The brain is an organ " like the bones, liver, kidney, and so on " and of course can be diseased. That's the domain of neurology. Since a mind is not a bodily organ, it cannot be diseased, except in a metaphorical sense " in the sense in which we also say that a joke is sick or the economy is sick. Those are metaphorical ways of saying that some behavior or condition is bad, disapproved, causing unhappiness, etc. In other words, talking about "sick minds" is analogous to talking about "sick jokes" or "sick economies." In the case of mental illness, we are dealing with a metaphorical way of expressing the view that the speaker thinks there is something wrong about the behavior of the person to whom he attributes the "illness." Let's say a person has a fear of going out into the open. Psychiatrists call that "agoraphobia" and claim it is an illness. Or if a person has odd ideas or perceptions, psychiatrists say he has "delusions" or "hallucinations." Or he uses illegal drugs or commits mass murder. These are all instances of behaviors, not diseases.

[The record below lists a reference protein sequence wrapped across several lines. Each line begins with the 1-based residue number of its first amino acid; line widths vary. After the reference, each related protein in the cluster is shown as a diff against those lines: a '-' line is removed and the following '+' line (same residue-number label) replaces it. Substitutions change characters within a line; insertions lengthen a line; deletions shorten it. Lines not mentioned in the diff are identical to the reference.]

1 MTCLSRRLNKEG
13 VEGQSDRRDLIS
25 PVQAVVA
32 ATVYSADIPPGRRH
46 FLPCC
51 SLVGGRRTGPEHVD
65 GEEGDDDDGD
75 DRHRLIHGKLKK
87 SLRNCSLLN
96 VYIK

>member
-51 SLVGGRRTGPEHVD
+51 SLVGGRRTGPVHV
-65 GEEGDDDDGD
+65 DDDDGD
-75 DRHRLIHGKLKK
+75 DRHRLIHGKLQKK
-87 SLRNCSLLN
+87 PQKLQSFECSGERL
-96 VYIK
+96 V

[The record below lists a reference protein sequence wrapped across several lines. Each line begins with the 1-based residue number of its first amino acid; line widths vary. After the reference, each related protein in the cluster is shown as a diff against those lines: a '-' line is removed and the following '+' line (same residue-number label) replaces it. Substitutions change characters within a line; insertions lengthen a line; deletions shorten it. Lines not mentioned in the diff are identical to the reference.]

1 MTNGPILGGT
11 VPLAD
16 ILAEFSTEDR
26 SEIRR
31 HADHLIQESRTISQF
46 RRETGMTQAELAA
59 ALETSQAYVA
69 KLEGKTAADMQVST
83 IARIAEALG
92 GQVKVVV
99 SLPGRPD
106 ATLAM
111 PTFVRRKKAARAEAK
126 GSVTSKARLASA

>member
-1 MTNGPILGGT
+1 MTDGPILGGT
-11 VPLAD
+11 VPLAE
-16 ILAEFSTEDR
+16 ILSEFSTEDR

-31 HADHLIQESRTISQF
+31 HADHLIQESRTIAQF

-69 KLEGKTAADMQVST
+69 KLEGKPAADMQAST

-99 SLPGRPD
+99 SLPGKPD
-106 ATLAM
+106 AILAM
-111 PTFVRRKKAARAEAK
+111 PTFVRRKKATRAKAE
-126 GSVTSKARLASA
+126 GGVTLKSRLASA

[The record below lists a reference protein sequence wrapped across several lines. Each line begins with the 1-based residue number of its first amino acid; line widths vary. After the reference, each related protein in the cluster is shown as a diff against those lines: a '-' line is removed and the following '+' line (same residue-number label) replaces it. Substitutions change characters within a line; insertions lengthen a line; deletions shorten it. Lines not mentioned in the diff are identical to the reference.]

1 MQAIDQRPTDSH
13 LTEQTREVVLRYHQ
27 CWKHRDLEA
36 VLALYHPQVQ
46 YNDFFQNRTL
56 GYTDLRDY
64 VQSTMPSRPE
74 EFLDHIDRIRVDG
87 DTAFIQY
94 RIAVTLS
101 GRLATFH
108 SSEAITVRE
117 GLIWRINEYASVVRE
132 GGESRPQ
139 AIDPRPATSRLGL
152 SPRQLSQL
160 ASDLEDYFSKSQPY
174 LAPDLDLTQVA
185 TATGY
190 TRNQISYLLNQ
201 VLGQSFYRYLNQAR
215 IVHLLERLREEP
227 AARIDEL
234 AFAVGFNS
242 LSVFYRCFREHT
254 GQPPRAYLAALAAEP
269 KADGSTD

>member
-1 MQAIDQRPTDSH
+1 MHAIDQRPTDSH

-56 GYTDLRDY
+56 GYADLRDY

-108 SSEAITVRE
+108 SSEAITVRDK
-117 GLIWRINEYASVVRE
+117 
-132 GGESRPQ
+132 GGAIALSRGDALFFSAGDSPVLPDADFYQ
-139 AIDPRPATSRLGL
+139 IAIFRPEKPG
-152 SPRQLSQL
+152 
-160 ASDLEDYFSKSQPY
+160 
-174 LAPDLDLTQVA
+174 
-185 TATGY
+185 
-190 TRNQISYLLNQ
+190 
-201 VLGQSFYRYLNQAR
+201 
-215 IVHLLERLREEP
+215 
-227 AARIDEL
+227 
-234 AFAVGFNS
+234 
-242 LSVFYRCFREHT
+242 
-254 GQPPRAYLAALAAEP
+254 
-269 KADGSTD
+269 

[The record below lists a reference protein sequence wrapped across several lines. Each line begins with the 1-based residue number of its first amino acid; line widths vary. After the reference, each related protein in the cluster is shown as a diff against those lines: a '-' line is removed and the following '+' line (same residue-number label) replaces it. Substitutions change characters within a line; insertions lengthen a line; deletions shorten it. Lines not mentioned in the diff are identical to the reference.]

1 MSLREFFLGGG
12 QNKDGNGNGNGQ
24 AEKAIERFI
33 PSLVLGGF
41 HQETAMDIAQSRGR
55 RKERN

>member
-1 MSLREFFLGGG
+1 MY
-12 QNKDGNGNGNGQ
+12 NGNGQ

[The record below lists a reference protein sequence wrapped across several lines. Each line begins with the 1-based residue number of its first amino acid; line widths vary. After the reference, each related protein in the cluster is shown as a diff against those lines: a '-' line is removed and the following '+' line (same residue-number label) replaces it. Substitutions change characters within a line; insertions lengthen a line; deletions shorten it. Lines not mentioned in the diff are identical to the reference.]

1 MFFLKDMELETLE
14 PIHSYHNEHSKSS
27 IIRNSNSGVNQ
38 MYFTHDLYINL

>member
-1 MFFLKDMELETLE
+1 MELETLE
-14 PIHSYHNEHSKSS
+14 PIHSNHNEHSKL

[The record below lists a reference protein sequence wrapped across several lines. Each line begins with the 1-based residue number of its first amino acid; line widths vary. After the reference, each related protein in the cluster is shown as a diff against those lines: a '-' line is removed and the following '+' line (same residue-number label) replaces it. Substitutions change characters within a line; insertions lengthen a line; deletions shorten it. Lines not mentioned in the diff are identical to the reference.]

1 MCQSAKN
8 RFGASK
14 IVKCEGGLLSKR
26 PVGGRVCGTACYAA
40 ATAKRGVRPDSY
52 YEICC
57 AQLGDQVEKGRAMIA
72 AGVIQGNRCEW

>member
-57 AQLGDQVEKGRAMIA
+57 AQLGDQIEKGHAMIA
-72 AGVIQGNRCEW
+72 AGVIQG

Therefore, gun violence committed by the "mentally ill" is not justified and legal actions should be taken to address possession of weapons instead of federal funding for mental healthcare. the federal government should not substantially increase mental healthcare services.
Debate Round No. 3